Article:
California sits in a time warp. Despite tax hikes that make our roughly 10% income tax and 10% sales tax among the highest in the nation, there is little to show for it during the last forty years. I drive often the 20-mile sector of the 99 between Selma and northern Fresno. The freeway — one of the 99’s best sections — is unchanged since I drove it 41 years ago as a high-school junior in 1970, except that it is now crowded, with massive semi-trucks permanently hogging the center lanes, whereas in 1970 it was a near-empty futuristic investment that allowed cars to zoom along unchecked at 70mph. (Again, our sector of the 99 is a model three-lane stretch, not nearly as bad as the nightmarish two-lane, cross-traffic sections to both the north and south.)
A contemporary culture that cannot finish a forty-year-old planned three-lane freeway from Sacramento to Bakersfield has no business borrowing tens of billions to attempt a new high-speed rail corridor. It is characteristic of our present generation to dream and talk wildly of the non-essential as penance for neglecting the very doable and necessary. An alien who landed at a UC campus in 1971 and studied the students and faculty might not be surprised on his return to California in 2011 that things are what they are, given that cohort has finally came of age and taken over the reins of governance. An entire generation that had once defined itself in opposition to “them” has problems when “them” are mostly buried.
My weekend drives up the road 168 to the Sierra National Forest are similar: I gaze out at the road, the dams, the lakes, and powerhouses, and notice they remain almost identical to what I remember four decades ago, as if we are now some sort of Dark Age Greeks wondering in amazement at the deserted Lion Gate at Mycenae, fabricating myths that the “gods” or “Cyclopes” built such strange wonders, whose mechanisms and operations only a priestly sect still fathoms. I worry not just that we lack the politicians to replicate the Big Creek Hydroelectric Project, but perhaps even the same caliber of engineers and construction workers themselves. I am sure that we know the number of spots on every endangered newt in the San Joaquin River canyon, but would not have much ability to match the genius of those one century ago who drew for us power, irrigation water, and recreation from that powerful river. One anomaly: there are sections of beautiful 1960s/1970s built roads — the four lane stretch on 168, or the four miles of well-engineered road to the Kaiser summit above Huntington Lake. But then abruptly they stop and are continued on by the much poorer roads that they were long ago designed to update, as if to say, “Nah, this was a bad idea, so we better stop.” Or: “Ok, you guys win, we’ll quit.”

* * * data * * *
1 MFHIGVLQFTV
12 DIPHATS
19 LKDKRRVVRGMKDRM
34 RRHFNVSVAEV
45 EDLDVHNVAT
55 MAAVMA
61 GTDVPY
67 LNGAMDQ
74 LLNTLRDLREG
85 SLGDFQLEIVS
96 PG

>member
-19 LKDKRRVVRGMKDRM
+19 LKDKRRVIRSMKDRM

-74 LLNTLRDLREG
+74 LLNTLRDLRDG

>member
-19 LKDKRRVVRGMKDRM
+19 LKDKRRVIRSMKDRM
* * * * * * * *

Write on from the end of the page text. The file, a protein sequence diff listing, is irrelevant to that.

The “Flagship” Universities
The UC and CSU systems in outward appearance haven’t changed that much in half a century, but no college president in either current system would bet his life that today’s random graduates of his campus could match exit test scores in math or English of their 1960s random counterparts (so much for all those cutting-edge new classes and brilliantly conceived “centers”). The effort to open the new problematic UC campus in Merced did not quite follow the long ago exemplar of Irvine or Santa Cruz: our forefathers simply built massive new campuses next to resort cities; we in contrast sue and file impact statements over starting on empty isolated ground. Half of incoming freshmen at CSU today require remediation; about half graduate in six years. Pick up an old catalog from the library and compare the course listings — and the reason why jumps off the pages.
Then and Now
When I leave my farm, I pass by the Southern Pacific Railroad, the 99 freeway, and the small towns that dot that north-south corridor. Again, nothing much has changed in forty years — except thousands of new tract houses and the closure of farm machinery businesses, truck-trailer plants, and hydraulic equipment factories. Again, a time traveler might think in 1970 people lived frugally but made lots of things in lots of factories, connected by hyper-efficient transportation; in 2011 they live much better, but why and how would not be perceptible to the naked eye, given their closed plants, congested potholed roads, and lack of new productive investment.